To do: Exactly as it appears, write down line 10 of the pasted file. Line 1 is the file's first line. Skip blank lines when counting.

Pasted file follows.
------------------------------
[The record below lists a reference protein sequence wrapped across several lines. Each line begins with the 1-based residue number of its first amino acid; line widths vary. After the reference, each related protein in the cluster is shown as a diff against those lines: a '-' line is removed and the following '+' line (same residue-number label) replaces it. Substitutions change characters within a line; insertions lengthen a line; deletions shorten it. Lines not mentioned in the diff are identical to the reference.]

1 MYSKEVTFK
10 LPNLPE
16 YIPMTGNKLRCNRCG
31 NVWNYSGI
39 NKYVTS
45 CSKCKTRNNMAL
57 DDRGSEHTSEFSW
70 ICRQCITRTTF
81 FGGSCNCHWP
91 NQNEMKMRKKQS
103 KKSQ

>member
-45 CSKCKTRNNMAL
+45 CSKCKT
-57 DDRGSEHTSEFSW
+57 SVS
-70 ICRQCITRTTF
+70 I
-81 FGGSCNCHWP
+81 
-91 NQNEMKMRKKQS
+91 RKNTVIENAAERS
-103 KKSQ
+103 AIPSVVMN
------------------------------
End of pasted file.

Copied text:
81 FGGSCNCHWP